I'm twenty-two years old, which would have made me around seven when Paul Pierce arrived in Boston. At the time, I knew who the Celtics were, but I couldn't name any players. My dad and I saved ticket stubs from games in 1997 and '98, so I know I was watching the team, even if I can't really remember doing so. I didn’t realize it until much, much later, but I was about to be introduced the sport, team, and player that would stick with me forever.
When I was seven, I was ending a battle with cancer. I wasn’t entirely sure what was happening, and I definitely didn’t understand the seriousness of it. To me, it was a day-to-day struggle against needles and hospital stays. My mom was back in school, and my dad was (and still is) a Boston cop. In my room today, I still have a program from a game during Pierce’s rookie season. My dad’s friends worked the details at the game, and one of them got the magazine signed for me. It didn’t really hold meaning for me back then, but it does now.
By the time the Celtics and Nets were battling in the playoffs, my interest in basketball was full force. I was kind of awkward and chubby and couldn't really play, but watching the games was a godsend to me. Pierce and Walker were ballin’ out, and staying up late to watch the games was just icing on the cake. Unfortunately, those series’ against the Nets led to much defeat and heartbreak, something I wasn’t used to. I guess every sports fan has to realize they’re team just lost and won’t be back for another four or five months and for me, that lesson came at the hands of Jason Kidd and Kerry Kittles. Those years were tough, and they were just the beginning of a pretty ugly stretch of Celtic Basketball.
Fast-forwarding to the start of “Big Three Era” is where my love for hoops was completely reborn. Unlike the shortcoming in 2002, this roster had it all: a strong defensive presence, sharp shooting, great coaching, and the “clutch gene”. That year and those playoffs were equally nerve-racking and glorifying. I knew an NBA Championship in Boston was a beautiful thing, even if I hadn’t been around in years past to witness Larry Bird win one. After 2008 were a lot of ups and downs and frustrations, but it didn’t matter to me. I now understood what it meant to bleed green and where a Celtic jersey, without ever playing a game. Watching Kevin Garnett and Ray Allen taught me plenty about basketball on the court, but Pierce’s lesson spilled off of the parquet. The Truth’s fifteen years in Boston helped me better understand loyalty and perseverance, and what it means to truly fight. From the historic comeback against New Jersey, to battling the Lakers in the Finals. To fending off the overmatched Miami Heat and ultimately falling short of another historic comeback against the Knicks -- Paul Pierce always showed a sense of calm, even while torching opponents. He was never the fastest or strongest and he certainly had his bad years here in Boston, but he kept coming back for more.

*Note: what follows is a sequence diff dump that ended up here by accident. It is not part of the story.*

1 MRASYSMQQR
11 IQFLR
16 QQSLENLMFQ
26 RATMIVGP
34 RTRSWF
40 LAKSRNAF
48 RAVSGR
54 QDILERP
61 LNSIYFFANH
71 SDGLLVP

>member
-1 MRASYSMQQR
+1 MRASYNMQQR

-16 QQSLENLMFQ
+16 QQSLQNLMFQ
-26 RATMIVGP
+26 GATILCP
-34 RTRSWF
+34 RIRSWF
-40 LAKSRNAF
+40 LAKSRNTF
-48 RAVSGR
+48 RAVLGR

I’m sure I’m not alone in wishing him good luck with Brooklyn, but I’d also like to say thanks for the fifteen years of lessons through Celtic Basketball.